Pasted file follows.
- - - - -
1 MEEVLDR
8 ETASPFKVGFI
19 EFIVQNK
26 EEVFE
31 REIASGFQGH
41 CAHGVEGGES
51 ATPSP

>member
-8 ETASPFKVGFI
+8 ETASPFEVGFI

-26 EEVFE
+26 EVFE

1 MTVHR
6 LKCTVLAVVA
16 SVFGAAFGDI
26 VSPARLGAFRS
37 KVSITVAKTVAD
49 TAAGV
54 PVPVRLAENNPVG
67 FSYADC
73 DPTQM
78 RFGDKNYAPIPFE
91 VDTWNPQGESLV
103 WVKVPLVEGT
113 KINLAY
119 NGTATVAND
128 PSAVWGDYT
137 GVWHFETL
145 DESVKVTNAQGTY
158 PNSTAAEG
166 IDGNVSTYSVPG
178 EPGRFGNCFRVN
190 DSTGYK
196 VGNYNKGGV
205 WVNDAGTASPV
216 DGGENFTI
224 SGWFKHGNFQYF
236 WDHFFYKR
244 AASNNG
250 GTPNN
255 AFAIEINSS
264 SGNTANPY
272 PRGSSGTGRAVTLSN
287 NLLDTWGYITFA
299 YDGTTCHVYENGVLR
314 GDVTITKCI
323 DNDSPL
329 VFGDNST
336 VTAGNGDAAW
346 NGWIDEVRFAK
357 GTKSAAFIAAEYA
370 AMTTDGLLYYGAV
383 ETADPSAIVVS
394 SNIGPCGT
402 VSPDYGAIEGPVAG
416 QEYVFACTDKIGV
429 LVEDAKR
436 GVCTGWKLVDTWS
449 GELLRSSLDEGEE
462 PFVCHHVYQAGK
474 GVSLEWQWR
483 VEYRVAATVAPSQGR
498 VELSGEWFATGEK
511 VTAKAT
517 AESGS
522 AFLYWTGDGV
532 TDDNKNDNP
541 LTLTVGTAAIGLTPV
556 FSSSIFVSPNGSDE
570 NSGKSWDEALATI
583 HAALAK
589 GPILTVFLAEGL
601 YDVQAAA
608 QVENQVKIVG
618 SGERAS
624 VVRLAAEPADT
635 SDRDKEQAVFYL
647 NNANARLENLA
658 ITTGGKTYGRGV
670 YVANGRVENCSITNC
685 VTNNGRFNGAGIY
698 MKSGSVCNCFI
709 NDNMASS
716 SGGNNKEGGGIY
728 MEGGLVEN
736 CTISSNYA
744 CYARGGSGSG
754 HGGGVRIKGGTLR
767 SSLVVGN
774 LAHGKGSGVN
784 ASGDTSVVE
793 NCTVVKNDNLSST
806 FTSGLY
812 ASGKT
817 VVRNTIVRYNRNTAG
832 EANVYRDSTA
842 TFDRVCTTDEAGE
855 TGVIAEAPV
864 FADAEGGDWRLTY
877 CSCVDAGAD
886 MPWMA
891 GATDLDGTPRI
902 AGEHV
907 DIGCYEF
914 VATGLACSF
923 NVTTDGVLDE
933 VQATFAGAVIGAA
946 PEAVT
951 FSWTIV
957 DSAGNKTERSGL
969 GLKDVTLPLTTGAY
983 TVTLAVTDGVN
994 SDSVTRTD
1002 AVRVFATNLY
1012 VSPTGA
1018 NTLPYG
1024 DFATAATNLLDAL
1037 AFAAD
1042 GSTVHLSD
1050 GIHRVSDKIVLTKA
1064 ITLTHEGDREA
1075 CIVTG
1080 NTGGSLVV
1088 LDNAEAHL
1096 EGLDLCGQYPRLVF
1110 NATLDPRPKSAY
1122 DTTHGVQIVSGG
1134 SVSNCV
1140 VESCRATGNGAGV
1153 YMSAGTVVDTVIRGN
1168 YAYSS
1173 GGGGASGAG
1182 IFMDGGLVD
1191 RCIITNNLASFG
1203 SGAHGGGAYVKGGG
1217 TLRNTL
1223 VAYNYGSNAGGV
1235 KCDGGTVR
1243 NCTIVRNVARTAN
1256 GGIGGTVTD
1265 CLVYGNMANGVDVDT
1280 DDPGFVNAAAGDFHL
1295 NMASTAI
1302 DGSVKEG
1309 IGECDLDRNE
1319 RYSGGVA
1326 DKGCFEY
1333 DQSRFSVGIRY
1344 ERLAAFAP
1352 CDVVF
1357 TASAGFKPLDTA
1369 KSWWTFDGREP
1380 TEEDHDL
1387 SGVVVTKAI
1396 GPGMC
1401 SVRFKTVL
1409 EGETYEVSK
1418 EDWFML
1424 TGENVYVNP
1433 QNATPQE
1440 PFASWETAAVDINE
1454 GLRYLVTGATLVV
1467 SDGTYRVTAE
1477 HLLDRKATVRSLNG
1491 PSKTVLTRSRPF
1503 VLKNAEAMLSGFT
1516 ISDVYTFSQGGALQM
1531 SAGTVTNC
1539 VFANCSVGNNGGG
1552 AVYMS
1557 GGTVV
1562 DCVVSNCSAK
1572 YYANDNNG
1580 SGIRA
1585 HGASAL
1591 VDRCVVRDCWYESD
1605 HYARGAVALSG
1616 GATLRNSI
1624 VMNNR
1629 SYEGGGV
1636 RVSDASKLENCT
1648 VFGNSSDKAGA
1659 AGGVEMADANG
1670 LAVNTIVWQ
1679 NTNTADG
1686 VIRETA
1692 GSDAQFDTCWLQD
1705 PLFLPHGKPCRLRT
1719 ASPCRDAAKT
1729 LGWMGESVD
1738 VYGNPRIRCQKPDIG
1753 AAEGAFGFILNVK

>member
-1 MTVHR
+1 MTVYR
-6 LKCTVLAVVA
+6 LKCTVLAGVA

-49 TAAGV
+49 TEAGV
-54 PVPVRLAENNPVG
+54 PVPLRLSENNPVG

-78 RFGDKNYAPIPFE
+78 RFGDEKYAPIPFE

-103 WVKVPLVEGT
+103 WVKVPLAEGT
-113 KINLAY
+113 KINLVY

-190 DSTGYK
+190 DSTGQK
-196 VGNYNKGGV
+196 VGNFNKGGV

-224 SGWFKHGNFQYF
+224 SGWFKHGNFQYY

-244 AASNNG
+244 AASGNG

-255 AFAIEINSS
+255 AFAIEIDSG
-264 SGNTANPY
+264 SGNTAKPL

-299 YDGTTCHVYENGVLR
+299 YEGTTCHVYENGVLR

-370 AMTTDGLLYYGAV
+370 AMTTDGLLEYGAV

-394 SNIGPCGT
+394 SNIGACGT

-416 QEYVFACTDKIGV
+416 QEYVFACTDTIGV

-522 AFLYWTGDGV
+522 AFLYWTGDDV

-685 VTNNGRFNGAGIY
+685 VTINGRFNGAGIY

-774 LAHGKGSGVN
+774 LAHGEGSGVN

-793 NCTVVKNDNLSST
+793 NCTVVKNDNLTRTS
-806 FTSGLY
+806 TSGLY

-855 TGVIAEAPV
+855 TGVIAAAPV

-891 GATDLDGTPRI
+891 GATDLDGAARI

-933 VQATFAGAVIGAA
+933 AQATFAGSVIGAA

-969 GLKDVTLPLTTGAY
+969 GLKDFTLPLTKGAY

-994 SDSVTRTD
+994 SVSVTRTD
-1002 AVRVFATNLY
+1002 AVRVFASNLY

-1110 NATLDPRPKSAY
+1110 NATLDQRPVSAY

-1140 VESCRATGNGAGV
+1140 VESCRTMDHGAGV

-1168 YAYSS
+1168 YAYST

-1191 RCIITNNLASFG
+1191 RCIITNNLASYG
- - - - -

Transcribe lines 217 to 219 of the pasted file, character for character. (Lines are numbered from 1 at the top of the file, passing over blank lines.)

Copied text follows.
+255 AFAIEIDSG
-264 SGNTANPY
+264 SGNTAKPL